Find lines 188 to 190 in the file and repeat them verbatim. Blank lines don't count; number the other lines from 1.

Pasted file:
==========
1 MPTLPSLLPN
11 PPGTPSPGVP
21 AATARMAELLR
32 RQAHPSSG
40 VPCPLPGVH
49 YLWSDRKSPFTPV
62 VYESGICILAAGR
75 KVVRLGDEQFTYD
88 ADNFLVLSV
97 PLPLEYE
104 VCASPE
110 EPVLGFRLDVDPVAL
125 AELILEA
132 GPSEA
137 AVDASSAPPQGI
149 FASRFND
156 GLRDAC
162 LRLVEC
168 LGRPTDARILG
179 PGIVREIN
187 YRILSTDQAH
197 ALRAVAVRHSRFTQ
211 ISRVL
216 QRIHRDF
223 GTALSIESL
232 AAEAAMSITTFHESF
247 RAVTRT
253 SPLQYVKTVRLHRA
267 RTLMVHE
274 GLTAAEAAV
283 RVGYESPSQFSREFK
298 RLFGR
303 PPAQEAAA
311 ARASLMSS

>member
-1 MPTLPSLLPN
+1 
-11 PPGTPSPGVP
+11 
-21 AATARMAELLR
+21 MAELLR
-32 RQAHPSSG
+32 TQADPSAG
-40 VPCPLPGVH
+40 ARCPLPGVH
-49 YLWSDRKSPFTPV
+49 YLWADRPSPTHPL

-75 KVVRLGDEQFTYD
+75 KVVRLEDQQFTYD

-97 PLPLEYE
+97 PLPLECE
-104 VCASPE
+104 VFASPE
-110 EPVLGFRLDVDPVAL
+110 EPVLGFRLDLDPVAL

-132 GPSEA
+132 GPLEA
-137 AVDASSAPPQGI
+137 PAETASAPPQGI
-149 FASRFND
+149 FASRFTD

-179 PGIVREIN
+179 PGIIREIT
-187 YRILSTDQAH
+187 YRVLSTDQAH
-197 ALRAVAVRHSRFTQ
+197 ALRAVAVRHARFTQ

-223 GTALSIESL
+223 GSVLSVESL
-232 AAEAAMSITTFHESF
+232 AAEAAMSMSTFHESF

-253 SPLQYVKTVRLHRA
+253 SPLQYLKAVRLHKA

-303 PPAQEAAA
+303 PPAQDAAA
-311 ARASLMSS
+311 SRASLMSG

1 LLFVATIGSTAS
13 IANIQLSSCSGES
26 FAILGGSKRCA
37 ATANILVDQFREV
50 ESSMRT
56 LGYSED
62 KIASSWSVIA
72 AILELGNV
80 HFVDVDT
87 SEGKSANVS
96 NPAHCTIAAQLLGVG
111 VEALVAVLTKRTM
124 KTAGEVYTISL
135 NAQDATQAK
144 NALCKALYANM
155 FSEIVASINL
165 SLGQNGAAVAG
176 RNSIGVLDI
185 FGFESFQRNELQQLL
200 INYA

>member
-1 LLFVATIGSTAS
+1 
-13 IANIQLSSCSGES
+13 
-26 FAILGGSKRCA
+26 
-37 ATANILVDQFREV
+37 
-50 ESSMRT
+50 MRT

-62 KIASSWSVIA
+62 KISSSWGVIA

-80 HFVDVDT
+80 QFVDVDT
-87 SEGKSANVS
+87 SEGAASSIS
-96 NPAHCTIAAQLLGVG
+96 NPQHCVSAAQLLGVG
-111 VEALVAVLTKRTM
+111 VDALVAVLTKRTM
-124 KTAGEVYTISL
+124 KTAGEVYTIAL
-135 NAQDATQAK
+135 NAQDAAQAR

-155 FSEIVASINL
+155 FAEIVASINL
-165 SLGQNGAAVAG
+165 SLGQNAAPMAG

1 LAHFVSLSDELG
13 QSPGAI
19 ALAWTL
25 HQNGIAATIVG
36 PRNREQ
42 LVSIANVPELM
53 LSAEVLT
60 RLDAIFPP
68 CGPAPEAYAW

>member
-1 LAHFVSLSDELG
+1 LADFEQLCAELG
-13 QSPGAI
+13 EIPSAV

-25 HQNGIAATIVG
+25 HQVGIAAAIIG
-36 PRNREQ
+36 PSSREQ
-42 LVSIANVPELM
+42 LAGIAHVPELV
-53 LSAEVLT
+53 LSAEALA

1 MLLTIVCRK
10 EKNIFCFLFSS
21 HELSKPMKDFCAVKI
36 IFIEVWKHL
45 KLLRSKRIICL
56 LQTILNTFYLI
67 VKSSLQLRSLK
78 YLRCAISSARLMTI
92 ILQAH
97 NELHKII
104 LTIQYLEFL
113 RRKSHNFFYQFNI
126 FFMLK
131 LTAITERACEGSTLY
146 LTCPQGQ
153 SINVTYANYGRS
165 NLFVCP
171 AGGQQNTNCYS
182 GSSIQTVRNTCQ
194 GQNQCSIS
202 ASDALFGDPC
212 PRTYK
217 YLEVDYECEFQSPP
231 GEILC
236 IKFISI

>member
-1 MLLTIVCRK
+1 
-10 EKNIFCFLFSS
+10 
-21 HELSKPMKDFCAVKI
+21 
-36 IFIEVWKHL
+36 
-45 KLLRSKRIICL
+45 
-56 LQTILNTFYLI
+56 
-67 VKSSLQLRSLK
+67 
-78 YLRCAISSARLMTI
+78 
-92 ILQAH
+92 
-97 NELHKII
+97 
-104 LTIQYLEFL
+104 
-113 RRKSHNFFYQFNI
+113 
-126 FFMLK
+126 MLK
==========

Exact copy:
+67 
-78 YLRCAISSARLMTI
+78 